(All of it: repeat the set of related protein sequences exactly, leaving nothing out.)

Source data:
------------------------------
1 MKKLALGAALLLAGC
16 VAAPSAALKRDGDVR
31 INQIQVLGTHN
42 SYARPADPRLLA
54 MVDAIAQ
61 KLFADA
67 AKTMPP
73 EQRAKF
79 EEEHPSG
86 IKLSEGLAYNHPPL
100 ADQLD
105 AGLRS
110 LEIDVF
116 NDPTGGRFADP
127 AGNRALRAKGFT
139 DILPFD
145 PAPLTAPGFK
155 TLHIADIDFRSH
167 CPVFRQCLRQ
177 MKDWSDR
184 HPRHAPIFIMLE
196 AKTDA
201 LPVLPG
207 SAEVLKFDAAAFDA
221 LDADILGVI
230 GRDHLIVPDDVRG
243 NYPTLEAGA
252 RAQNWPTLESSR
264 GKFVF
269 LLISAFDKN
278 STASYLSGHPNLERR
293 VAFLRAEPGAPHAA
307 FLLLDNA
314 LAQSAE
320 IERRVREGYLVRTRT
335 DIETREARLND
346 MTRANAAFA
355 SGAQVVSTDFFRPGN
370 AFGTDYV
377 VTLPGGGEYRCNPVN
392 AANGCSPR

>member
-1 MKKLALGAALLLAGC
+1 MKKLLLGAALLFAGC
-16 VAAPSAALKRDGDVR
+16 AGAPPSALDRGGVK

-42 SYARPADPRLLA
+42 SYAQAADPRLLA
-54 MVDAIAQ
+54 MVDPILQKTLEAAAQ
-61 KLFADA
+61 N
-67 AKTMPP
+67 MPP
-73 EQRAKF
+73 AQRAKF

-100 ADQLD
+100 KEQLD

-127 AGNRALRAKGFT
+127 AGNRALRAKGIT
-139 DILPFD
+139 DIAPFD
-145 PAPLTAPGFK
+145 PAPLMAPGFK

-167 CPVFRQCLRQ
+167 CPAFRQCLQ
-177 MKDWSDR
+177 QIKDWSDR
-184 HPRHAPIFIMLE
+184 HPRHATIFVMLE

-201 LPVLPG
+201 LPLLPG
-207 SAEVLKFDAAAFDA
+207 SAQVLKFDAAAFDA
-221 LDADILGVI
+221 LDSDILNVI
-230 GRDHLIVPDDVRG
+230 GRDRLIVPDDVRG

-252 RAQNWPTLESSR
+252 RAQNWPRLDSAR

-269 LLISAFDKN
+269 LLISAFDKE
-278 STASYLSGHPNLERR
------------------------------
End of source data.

1 MKKLALGAALLLAGC
16 VAAPSAALKRDGDVR
31 INQIQVLGTHN
42 SYARPADPRLLA
54 MVDAIAQ
61 KLFADA
67 AKTMPP
73 EQRAKF
79 EEEHPSG
86 IKLSEGLAYNHPPL
100 ADQLD
105 AGLRS
110 LEIDVF
116 NDPTGGRFADP
127 AGNRALRAKGFT
139 DILPFD
145 PAPLTAPGFK
155 TLHIADIDFRSH
167 CPVFRQCLRQ
177 MKDWSDR
184 HPRHAPIFIMLE
196 AKTDA
201 LPVLPG
207 SAEVLKFDAAAFDA
221 LDADILGVI
230 GRDHLIVPDDVRG
243 NYPTLEAGA
252 RAQNWPTLESSR
264 GKFVF
269 LLISAFDKN
278 STASYLSGHPNLERR
293 VAFLRAEPGAPHAA
307 FLLLDNA
314 LAQSAE
320 IERRVREGYLVRTRT
335 DIETREARLND
346 MTRANAAFA
355 SGAQVVSTDFFRPGN
370 AFGTDYV
377 VTLPGGGEYRCNPVN
392 AANGCSPR

>member
-1 MKKLALGAALLLAGC
+1 MKKLLLGAALLFAGC
-16 VAAPSAALKRDGDVR
+16 AGAPPSALDRGGVK

-42 SYARPADPRLLA
+42 SYAQAADPRLLA
-54 MVDAIAQ
+54 MVDPILQKTLEAAAQ
-61 KLFADA
+61 N
-67 AKTMPP
+67 MPP
-73 EQRAKF
+73 AQRAKF

-100 ADQLD
+100 KEQLD

-127 AGNRALRAKGFT
+127 AGNRALRAKGIT
-139 DILPFD
+139 DIAPFD
-145 PAPLTAPGFK
+145 PAPLMAPGFK

-167 CPVFRQCLRQ
+167 CPAFRQCLQ
-177 MKDWSDR
+177 QIKDWSDR
-184 HPRHAPIFIMLE
+184 HPRHATIFVMLE

-201 LPVLPG
+201 LPLLPG
-207 SAEVLKFDAAAFDA
+207 SAQVLKFDAAAFDA
-221 LDADILGVI
+221 LDSDILNVI
-230 GRDHLIVPDDVRG
+230 GRDRLIVPDDVRG

-252 RAQNWPTLESSR
+252 RAQNWPRLDSAR

-269 LLISAFDKN
+269 LLISAFDKE
-278 STASYLSGHPNLERR